Scarlett’s Hysteria

Scarlett laughed uproariously!  “Of course I don’t think you’re pushy!  But you know Sonny will be crushed that he can’t close the deal.  Poor boy probably never has, if you know what I mean!  Well, this calls for a drink!”

I’m a longtime fan of this gorgeous photo shop:

“And a much more liesurely day.  We need to rest up for dinner at Auntie’s.”  Vesta was relieved that accepting her aunt’s Manhattan townhouse — instead of cooperatively purchasing a flat — was amenable to the other two.

Scarlett cleared the celebratory sugar-rimmed glasses, grabbed her camera, and suggested sightseeing in their new neighborhood.

This shop renders NY beautifully:

The weight of real estate shopping lifted, the three spinsters toured New York with light hearts.  

They laughed and snacked and stayed out until it was time for dinner at Auntie’s townhouse. 

This shop has some great vintage items:

Scarlett captured their romp on film, which they would take to the pharmacy to be developed in the coming week.


About AngelaLTodd

I am queen of the helicopter parents. But there are enough of us that we are becoming a social problem. Here’s my story. Thing 1 was coming, they couldn’t stop him, it was only 24 weeks and 3 days. Someone asked: should we try to save him? Well, yes. Yes! Ten days later, a team of doctors closed the door behind us to explain brain bleeds, sepsis, meningitis. Shall we pull the plug? Well, no. No! Babydaddy laid hands on him every day, massaged him when he was ready. For the three months he was in intensive care, and the three weeks at an intermediate hospital, I would get up in the night and pump breast milk, thinking about my baby across town. Babydaddy delivered it every morning, earning the name “milkman.” It was funny. We had every therapy going for as long as possible: early intervention, the intermediate unit, private therapies. Terms multiplied: sensory processing dysfunction, sensory integration problems, orally defensive, auditory sensitivities, comprehensive developmental delay, cognitive function impairment, retinopathy of prematurity. He did occupational therapy, physical therapy, speech therapy, play therapy; we consulted with a neurologist, school psychologist, wraparound service provider, developmental specialist. He worked with an occupational therapist for a year and a half to tolerate teeth and hair brushing. Not surprisingly, parenting didn’t feel natural. I learned to read to my baby watching Phyllis, our physical therapist. Voices, commentary, labeling colors, counting… she was very good! Merging professional research skills with my genetic propensity for silliness (mom was class clown, dad’s distantly related to Lucille Ball), my mothering style came together. Eventually. But I still channel Phyllis on occasion. Thing 2 was full term. They are complete opposites; she is a sensory seeker with a wild sense of adventure and an inventive sense of fashion. Keeping them both busy and happy is an exasperating and sweet challenge. I still believe that every day can be fun and educational while reinforcing kids' boundaries. I’m on a mission to save us helicopter parents from ourselves. No more bubble wrapped kids and guilty parents. Let’s teach them coping skills. Let’s get fun.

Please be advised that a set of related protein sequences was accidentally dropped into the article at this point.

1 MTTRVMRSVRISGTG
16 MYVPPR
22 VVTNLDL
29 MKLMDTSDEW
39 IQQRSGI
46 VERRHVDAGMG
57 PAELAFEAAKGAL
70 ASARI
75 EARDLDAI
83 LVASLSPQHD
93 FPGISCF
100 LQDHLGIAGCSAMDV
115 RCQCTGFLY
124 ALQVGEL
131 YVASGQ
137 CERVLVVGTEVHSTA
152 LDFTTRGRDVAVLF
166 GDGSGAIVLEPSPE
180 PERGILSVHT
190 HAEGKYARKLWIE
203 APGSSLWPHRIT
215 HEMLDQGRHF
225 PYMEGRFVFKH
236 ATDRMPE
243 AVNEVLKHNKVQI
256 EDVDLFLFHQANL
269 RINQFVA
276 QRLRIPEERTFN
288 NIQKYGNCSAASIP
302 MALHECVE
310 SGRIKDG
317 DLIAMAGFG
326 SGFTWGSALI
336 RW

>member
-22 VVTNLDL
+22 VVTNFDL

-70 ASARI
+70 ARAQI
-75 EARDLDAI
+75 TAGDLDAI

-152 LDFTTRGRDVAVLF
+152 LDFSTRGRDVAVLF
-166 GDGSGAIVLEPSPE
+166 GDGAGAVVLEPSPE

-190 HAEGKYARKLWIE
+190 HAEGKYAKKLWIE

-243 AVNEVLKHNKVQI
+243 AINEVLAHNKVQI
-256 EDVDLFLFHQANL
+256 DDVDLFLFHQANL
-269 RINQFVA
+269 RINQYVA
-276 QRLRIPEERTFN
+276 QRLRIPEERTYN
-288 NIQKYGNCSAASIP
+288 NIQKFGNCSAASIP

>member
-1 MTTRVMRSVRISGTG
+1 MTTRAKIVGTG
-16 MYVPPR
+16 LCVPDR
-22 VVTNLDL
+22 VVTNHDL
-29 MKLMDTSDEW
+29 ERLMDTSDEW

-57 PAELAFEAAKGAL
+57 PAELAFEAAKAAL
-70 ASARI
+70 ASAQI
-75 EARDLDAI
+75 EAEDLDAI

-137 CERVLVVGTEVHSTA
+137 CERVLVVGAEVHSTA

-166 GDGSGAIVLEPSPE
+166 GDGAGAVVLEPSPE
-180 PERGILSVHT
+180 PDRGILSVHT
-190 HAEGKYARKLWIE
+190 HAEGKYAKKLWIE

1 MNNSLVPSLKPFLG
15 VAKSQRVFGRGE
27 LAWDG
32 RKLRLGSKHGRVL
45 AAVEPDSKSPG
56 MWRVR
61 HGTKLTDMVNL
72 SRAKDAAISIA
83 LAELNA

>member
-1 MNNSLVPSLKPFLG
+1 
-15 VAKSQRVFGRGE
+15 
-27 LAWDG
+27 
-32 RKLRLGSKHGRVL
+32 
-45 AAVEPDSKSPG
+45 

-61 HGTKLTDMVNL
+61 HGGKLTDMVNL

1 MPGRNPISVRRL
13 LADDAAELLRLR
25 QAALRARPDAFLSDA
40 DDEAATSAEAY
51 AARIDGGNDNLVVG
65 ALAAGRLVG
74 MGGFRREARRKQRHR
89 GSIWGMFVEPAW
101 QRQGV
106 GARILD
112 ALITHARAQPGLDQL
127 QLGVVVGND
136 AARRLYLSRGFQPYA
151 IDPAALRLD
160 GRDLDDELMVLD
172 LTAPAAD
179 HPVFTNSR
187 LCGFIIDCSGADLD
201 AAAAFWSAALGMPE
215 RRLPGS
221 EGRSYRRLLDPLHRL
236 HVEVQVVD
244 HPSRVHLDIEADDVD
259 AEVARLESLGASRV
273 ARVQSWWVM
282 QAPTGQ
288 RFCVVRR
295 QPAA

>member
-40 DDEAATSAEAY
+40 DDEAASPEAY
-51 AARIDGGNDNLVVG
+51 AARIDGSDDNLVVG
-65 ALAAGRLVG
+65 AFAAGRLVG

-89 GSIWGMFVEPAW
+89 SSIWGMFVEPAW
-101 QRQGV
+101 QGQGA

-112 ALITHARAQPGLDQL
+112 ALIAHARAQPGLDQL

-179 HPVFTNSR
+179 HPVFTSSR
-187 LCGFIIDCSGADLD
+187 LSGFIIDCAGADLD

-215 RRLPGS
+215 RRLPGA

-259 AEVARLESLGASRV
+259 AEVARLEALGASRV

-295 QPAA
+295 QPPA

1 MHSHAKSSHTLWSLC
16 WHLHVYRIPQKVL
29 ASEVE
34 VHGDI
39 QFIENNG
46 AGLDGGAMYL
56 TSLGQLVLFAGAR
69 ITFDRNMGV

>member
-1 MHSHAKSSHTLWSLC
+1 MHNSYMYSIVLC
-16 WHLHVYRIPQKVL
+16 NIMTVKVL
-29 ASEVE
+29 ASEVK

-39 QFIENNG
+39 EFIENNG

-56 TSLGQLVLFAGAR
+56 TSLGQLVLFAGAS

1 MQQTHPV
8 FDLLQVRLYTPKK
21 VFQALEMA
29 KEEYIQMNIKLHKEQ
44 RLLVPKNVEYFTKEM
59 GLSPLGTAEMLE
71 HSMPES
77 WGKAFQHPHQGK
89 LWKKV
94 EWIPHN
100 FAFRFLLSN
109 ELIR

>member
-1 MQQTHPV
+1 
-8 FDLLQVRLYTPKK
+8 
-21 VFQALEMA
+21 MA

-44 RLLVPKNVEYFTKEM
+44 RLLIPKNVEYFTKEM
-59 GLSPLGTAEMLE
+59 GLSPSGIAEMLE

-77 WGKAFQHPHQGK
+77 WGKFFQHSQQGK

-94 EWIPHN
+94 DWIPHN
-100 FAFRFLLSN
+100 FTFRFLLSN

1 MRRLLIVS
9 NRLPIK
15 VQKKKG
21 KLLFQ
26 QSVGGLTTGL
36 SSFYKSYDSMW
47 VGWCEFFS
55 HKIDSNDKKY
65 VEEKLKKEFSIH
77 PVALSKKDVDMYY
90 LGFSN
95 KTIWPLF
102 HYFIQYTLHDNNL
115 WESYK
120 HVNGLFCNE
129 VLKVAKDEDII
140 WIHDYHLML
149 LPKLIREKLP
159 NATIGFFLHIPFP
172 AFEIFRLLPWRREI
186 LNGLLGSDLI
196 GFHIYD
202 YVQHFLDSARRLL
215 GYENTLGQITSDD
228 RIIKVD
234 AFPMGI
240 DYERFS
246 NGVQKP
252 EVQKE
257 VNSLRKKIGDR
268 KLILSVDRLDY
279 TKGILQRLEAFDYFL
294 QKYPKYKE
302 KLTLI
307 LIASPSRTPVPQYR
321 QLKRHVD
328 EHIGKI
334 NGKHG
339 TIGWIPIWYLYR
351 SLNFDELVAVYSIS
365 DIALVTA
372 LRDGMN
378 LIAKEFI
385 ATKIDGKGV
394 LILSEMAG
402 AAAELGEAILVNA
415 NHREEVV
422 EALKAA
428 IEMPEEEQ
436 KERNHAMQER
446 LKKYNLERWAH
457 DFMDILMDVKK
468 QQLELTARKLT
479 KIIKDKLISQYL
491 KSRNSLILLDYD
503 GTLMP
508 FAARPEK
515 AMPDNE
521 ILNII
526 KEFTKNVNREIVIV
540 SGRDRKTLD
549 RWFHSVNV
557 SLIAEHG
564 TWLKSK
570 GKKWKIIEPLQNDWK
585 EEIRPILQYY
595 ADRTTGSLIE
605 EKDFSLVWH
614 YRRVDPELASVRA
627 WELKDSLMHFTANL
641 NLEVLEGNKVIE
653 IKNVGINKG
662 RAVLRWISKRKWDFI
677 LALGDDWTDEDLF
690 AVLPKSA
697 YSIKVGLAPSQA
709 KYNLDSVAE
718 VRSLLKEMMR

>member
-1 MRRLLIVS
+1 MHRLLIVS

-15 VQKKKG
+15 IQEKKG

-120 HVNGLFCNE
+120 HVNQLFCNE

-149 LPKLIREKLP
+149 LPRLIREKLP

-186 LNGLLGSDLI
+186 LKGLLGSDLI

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2 Responses to Scarlett’s Hysteria

  1. Crystal says:

    Lovely story and items to go with it. Great idea. Thanks for featuring my photo!

  2. Aw, thanks Crystal! So glad to see you back at work. Congrats on your growing family!

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